CALLING DR. DEATH. Universal Pictures, 1943. Lon Chaney [Jr.], Patricia Morison, J. Carrol Naish, David Bruce, Ramsay Ames, Fay Helm. Director: Reginald Le Borg.

   This is the first in a series of six films based on the very popular 1940s radio program, Inner Sanctum Mystery, all of them starring Lon Chaney, Jr. Unfortunately it’s a perfectly ordinary murder mystery, with none of macabre overtones that I remember of the radio series.

   I’m also not sure that Lon Chaney was the right person to cast as the star of all six — not based on his role in this one. Can you see Lon Chaney as a noted neurologist who uses hypnotism as one of ways he helps his patients? I tried and I just couldn’t do it, no matter how nicely he talked, softly and eloquently and dressed up in a suit.

   As far as the story is concerned, it turns out that even noted neurologists can have marital problems, and when his errant wife turns up dead, he’s an obvious suspect. His alibi? He has none. What’s worse, he has a total blackout for the time of her death. Although another man, his wife’s lover, is accused of the crime, he is hounded by a dogged police inspector (J. Carrol Naish), who does not believe the official version of the case.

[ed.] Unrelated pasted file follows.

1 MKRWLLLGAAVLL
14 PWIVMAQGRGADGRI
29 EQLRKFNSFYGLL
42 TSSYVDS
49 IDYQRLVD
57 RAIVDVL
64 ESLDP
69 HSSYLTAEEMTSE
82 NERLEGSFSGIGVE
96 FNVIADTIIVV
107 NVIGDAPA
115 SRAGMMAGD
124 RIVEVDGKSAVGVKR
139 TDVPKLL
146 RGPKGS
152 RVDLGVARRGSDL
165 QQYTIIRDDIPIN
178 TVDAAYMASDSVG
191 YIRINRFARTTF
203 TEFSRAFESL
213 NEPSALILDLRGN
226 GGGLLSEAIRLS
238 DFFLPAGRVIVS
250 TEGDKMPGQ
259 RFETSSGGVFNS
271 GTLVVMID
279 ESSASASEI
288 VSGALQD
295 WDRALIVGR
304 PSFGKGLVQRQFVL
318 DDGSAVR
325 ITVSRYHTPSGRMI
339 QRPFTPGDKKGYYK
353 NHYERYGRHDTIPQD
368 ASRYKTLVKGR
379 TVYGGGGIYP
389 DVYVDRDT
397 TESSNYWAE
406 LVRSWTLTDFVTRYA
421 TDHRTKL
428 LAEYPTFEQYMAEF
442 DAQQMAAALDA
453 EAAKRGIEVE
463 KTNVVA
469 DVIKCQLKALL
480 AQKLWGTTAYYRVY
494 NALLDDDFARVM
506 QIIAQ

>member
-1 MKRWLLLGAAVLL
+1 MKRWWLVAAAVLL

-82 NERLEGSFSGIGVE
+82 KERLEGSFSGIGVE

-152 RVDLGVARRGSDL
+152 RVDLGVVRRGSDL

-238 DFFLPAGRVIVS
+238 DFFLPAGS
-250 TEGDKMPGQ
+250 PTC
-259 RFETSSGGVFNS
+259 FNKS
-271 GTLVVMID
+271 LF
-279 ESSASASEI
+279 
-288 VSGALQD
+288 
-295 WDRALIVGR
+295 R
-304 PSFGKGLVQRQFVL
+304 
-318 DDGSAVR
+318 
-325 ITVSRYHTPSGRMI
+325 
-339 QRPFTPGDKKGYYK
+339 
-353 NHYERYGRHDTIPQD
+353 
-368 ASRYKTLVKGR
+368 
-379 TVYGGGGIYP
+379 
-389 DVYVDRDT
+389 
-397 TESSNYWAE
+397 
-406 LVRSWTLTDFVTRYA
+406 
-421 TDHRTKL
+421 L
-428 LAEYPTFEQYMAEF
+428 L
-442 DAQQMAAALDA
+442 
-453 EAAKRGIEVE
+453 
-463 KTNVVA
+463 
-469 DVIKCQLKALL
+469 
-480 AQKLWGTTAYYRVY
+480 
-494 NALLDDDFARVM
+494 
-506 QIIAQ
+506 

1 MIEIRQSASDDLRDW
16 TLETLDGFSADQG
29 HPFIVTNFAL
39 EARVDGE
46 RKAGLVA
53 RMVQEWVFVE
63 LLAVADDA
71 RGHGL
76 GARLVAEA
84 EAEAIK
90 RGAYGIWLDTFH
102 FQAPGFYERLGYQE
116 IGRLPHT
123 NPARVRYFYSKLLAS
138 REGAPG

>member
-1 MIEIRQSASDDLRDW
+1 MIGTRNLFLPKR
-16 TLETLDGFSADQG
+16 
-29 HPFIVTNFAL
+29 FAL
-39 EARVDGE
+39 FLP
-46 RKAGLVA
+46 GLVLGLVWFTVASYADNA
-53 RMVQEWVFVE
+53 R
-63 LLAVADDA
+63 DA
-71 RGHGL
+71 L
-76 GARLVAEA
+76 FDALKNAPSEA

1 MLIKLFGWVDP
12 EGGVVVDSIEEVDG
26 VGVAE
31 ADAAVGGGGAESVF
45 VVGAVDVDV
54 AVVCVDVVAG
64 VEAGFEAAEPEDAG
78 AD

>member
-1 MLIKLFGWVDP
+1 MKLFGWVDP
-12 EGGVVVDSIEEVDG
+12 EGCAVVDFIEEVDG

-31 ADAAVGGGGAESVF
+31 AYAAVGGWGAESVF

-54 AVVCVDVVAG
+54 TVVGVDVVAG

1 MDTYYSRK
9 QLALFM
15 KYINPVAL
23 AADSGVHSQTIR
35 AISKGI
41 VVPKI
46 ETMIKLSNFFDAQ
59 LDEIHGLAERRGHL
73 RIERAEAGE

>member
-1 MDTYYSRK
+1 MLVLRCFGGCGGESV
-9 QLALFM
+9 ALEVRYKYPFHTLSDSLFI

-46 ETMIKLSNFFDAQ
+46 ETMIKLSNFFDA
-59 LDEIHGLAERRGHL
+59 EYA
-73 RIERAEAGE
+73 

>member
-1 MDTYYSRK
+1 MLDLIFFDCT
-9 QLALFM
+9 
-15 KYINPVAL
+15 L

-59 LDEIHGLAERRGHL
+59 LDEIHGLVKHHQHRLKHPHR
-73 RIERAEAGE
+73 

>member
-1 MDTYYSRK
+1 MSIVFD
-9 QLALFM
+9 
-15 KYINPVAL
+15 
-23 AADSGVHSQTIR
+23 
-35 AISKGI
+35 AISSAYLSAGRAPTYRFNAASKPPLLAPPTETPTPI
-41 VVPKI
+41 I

What can Dr. Steele do but find the real murderer himself, aided by his lovely assistant (Patricia Morison)? Don’t forget that Dr. Steele is a master hypnotist. Can he hypnotize himself? Well, of course he can.

   The problem is not the relatively hokey plot. It’s the fact the real killer is obvious from reel one onward. No surprise ending for this one, alas. I’ve always been a big fan of the radio series, since I was eight years old, but this first film I found disappointing.